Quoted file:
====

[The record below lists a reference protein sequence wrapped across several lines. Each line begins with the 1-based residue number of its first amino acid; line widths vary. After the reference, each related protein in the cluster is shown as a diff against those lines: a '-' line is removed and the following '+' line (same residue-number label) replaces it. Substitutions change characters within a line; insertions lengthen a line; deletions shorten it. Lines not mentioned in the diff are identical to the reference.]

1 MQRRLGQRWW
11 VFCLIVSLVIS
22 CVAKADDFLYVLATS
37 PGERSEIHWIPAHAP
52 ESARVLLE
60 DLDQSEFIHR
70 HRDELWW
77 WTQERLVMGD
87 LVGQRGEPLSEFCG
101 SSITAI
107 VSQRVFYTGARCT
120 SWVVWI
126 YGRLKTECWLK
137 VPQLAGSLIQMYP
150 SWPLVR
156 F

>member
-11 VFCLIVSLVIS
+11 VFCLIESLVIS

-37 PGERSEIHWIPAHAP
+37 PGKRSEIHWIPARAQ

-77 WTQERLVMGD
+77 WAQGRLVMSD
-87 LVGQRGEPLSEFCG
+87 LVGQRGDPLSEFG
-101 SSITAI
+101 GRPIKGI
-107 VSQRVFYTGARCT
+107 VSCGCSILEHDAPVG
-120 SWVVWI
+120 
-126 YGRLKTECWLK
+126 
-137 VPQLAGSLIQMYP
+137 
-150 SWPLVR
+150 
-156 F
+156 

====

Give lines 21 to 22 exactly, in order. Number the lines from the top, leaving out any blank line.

-37 PGERSEIHWIPAHAP
+37 PGKRSEIHWIPARAQ